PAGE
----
Abstract P267: Paradoxical Association Between Breastfeeding Duration and Hypertension in Later Years in Parous Korean Women: A Nationwide, Population-based Study
Background: The World Health Organization (WHO) recommends exclusive breastfeeding from birth to 6 months, the introduction of nutritious complementary foods at 6 months and continued breastfeeding up to 2 years or above. A U-shaped association between duration of breastfeeding and systolic blood pressure (BP) or hypertension was reported. However, multiple studies have yielded inconsistent findings.
Method: Among subjects who participated in the Korea National Health and Nutrition Examination Survey conducted in 2010-2012, a total of 5,011 parous female, aged over 19 years old were analyzed. Hypertension was defined based on JNC 8 guidelines, or a self-reported current use of antihypertensive medications. Based on the JNC 8 criteria, for patients 60 years of age or older who did not have diabetes or chronic kidney disease, a blood pressure goal of less than 150/90 mmHg was the target goal or diagnosis. The blood pressure goal of diagnosis and control is less than 140/90 mmHg for patients 18 to 59 years of age without major comorbidities, and those 60 years of age or older who had diabetes, chronic kidney disease, or both conditions. We divided the duration of breast feeding into none, less than 6 months, less than 1 year and more than 6 months, less than 2 years and more than 1 year, and more than 2 years.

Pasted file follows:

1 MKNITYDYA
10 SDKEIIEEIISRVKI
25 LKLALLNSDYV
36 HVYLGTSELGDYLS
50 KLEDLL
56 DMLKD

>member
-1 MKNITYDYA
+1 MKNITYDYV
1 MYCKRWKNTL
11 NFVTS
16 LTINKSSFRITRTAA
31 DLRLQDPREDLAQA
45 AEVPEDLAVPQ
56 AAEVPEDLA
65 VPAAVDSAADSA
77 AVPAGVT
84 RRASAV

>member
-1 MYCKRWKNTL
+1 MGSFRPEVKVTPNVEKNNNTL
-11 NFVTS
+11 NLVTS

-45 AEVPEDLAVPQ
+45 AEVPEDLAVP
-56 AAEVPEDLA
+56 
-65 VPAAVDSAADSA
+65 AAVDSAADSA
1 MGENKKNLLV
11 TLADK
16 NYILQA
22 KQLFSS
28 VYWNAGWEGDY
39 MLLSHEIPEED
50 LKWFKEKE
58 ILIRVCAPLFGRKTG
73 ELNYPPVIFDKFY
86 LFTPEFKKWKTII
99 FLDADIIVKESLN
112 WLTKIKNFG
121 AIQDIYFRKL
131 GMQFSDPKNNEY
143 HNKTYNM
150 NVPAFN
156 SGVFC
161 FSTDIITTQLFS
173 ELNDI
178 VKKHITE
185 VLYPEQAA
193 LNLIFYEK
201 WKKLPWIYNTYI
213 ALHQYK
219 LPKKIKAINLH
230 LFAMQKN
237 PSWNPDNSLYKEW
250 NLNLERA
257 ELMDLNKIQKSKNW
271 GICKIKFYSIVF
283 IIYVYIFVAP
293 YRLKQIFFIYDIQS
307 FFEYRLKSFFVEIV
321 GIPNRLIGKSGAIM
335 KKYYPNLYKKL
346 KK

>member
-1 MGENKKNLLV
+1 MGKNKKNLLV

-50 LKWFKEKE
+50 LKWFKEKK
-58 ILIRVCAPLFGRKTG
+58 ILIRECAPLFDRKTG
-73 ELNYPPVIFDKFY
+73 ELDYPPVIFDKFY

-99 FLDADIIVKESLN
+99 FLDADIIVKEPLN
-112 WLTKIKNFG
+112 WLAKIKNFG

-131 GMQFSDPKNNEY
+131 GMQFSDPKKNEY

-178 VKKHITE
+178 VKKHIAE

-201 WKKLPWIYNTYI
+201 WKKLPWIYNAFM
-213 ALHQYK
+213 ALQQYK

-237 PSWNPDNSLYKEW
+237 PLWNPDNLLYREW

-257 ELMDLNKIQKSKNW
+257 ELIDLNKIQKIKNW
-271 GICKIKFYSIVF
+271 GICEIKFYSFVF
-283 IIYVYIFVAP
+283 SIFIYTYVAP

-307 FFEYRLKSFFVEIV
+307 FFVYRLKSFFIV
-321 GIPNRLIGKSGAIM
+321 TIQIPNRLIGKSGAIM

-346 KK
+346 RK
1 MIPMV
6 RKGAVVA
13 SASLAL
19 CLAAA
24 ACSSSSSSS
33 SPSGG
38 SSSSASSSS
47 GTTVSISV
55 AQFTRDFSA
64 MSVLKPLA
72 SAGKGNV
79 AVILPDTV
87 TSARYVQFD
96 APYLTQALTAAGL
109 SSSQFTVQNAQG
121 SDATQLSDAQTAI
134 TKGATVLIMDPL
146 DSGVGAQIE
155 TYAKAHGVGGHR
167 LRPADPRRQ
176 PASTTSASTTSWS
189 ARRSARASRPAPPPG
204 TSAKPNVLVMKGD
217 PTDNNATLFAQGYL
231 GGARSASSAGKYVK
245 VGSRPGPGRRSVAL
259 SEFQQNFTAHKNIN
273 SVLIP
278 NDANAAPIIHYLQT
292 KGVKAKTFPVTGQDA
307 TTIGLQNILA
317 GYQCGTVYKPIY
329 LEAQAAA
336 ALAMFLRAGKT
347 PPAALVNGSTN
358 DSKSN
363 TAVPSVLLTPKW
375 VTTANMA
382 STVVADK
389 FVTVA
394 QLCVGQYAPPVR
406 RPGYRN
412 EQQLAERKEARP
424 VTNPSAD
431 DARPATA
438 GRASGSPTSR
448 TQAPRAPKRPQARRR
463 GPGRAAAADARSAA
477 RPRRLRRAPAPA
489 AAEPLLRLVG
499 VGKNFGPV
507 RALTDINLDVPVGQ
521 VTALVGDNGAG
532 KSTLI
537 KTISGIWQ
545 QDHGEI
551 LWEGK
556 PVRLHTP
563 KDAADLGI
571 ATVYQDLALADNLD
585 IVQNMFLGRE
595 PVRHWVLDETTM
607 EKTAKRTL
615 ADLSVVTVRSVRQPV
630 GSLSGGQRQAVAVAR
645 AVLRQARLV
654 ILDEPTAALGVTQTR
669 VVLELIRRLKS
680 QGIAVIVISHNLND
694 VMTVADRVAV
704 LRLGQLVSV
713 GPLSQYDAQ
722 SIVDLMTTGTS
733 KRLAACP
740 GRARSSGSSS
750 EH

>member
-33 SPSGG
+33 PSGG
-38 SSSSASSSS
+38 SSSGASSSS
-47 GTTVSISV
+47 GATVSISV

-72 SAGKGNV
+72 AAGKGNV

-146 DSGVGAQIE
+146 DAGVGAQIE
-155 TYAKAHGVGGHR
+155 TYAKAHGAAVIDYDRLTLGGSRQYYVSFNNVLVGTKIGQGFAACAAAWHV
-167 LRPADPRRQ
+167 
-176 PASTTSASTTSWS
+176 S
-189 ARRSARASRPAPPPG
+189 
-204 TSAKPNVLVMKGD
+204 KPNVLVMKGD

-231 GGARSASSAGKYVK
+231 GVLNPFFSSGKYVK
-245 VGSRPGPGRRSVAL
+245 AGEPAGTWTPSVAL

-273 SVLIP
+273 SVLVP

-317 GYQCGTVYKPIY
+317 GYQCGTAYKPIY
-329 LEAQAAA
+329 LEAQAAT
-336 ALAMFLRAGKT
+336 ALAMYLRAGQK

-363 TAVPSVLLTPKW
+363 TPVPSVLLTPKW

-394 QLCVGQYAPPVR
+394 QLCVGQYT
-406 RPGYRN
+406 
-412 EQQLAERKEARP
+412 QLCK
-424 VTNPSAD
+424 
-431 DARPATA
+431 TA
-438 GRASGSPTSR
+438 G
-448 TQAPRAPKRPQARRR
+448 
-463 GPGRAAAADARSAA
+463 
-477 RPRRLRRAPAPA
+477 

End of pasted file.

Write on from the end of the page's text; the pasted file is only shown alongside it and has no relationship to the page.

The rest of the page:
Results: The distribution of systolic and diastolic BP and hypertension prevalence showed U-shape pattern in non-obese women (BMI < 25 kg/m2). Those who breastfed less than 6 months had the lowest blood pressure (123.7±1.1 mmHg for mean systolic BP and 74.2±0.7 mmHg for mean diastolic BP; P=0.06), as well as the lowest prevalence of hypertension (14.6%; P < 0.001) in non-obese women. With increasing duration of breastfeeding, no specific trend was observed in obese women. In non-obese women with BMI < 25 kg/m2, compared to women with duration of breast feeding less than 6 months, the odds of hypertension was significantly higher in women with breast feeding more than 2 years in women with [odds ratio (OR): 1.72, 95 % confidence interval (CI): 1.10-2.70], after adjusting for age, body mass index, smoking, drinking alcohol, exercise, income, and education. However, there was no significant association between duration of breastfeeding and hypertension control.
Conclusion: Our findings suggest that longer duration of breastfeeding might not protect against hypertension in later ages. Previously,breast feeding could be helpful to mother after delivery to normalize her body weight, metabolic panel derangement, however, longer duration of breast feeding especially in non-obese women would not contribute to hypertension prevention. Further prospective studies are warranted to confirm this association.
Author Disclosures: H. Lee: None. K. Han: None. Y. Park: None.
- © 2017 by American Heart Association, Inc.